"These two groups were not enemies, however. Though they often found themselves working at cross-purposes, they also cooperated in many things. The very shape of the lands was altered to make the weather more pleasant, and to make crops grow more abundantly. Mountains were raised, hills flattened, shorelines altered. The world you call Oerth is a far different place than the world once known as "Earth", because of this shaping and re-shaping of the land. More, many diseases of heritage were eliminated through the combined efforts of the Mechanists and the Biologists. When the Ancient Ones cracked the barrier of light and reached out to the stars, it was both of these groups that went along, not just the Mechanists who had discovered the way to do it. Eventually, the Biologists reached a dead end, however. They had learned all they could learn of living tissue - there were no more secrets to be revealed. The Mechanists, however, still yearned to master the impossible - to transform thought into reality. And hence, the machine that you think of as 'The Last God.'"
Merle nodded. "So it was all a mistake?"
"Very much so - an accident. It was only the intervention of myself and others like me which cut the power he drew upon, and prevented all life on this world from being extinguished. Even so, the planet nearly died, anyway."
"What happened exactly?" Merle asked, confused.
"Once, before this happened, there were many, many species of creatures in the world. Yet, each was derived from several basic types of animals - Felines, Rodents, Mustelids, and so on."
"The Little Ones in my service have guessed as much. They believe the Last God elevated their ancestors to sentience, changing each of them to a larger, more intelligent being," Xaa rumbled.
The machine nodded. "Yes, but what you don't understand is that he didn't elevate individuals, or even species. He elevated you by group. Thousands of different species of rodents - tree-dwellers, burrowers, flying rodents, all of them, all at once. Thousands and thousands of species of felines, canids, and many more, all changed at once. To conserve energy, their bodies were melded together - it is, in the end, far easier to make a new thing out of an old thing than to create something from nothing, converting raw energy into matter," she said, then looked to Merle. "To make even one of your distant ancestors required the deaths of hundreds of mustelids, from small and playful little creatures of the forest to large and vicious carnivores," the machine explained, then gestured idly with a metal paw. "The delicate balance of life that your people understand today, Merle Mousefinder, was completely shattered for vast areas of the world."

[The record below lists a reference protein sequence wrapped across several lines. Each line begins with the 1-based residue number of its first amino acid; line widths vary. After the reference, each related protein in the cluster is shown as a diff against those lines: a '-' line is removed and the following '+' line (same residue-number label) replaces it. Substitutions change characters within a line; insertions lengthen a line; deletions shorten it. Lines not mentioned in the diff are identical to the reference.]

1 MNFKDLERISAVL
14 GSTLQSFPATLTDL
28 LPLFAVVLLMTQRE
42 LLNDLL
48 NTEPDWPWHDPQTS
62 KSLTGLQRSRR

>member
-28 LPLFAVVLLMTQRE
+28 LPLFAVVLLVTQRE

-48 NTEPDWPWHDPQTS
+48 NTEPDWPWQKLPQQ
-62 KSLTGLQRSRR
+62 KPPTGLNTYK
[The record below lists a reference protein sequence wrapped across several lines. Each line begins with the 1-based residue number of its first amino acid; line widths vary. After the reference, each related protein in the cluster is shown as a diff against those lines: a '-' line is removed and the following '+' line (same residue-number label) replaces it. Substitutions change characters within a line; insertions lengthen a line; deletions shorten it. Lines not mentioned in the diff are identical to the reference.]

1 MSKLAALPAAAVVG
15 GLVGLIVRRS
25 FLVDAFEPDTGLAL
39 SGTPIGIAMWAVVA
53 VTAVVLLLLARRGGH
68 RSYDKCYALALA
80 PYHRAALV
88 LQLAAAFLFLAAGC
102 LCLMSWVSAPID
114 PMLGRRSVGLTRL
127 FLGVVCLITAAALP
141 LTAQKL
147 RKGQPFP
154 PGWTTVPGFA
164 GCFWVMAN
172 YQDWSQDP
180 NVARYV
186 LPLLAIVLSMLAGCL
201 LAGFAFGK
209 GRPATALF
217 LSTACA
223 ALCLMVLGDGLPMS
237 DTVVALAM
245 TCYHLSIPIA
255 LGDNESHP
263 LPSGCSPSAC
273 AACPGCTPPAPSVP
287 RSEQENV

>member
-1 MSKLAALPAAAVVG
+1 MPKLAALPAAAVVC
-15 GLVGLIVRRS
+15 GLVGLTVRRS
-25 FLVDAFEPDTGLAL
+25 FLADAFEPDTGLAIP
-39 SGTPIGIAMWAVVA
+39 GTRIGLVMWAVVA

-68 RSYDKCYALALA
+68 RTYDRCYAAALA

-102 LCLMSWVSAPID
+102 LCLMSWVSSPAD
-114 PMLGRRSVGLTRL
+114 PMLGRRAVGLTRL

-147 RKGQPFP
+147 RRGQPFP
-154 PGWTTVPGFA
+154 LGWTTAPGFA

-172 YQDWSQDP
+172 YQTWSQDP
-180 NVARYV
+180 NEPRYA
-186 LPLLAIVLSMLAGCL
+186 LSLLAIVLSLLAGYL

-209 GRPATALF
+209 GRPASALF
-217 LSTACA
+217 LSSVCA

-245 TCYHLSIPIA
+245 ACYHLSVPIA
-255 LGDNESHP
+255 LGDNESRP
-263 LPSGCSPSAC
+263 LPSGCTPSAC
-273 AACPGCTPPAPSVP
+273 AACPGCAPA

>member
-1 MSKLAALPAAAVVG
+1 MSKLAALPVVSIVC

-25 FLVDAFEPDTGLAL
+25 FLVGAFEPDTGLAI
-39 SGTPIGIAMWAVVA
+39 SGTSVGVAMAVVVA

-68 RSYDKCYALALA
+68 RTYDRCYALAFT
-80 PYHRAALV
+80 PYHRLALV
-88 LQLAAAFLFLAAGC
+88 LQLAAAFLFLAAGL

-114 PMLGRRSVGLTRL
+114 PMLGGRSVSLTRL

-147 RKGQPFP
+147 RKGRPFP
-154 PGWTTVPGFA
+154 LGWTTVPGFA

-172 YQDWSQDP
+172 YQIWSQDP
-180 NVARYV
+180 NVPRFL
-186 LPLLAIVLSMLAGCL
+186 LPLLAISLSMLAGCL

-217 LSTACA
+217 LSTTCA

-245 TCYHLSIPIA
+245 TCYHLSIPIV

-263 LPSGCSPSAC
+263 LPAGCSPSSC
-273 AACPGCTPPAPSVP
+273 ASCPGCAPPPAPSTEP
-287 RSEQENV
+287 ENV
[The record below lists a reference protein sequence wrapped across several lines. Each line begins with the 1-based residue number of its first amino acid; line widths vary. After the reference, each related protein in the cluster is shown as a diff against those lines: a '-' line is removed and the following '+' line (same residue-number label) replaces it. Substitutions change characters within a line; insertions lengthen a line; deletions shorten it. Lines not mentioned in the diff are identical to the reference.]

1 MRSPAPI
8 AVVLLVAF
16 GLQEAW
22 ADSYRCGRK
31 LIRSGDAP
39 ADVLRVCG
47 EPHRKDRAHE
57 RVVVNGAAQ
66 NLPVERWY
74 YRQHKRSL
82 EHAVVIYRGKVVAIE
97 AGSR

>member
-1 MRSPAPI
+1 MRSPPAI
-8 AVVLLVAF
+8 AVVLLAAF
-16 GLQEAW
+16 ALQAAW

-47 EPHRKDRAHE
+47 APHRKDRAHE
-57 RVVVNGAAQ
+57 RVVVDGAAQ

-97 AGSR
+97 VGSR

Merle gasped - when the balance of predator and prey was disturbed, when the delicate balance of life that existed in nature was upset, there was only one result. "Starvation and death!" Merle yelped.
"Yes. Most of the surviving animals, left in shattered environments, starved. It was many thousands of years before the planet recovered - in some places, like the far tundras and the deserts, it still has not fully recovered. In some areas, creatures evolved to fill empty niches left in the food chain, such as the great birds you ride, and the various kinds of bears. In other areas, the sentient beings such as yourself replaced the top-end carnivores, and became an integral part of the of the newly-reestablished balance of nature."
Merle boggled, trying to imagine the disaster, while the machine kept speaking. "Eventually, the six major races established themselves in various parts of the world. Your ancestors, Xaa'ap'Gasha, came later, as you well know. On this side of the ocean, the canids died out. On the other side of the ocean, they did not. They, a few groups of felines and some mice, survived. Eventually, the canids came to dominate their continent. About the time that your ancestors were freeing the mice from their slavery to the felines, the canids across the sea were developing their first ships, and began harvesting the endless bounty of the ocean. Eventually, however, this was to be their downfall."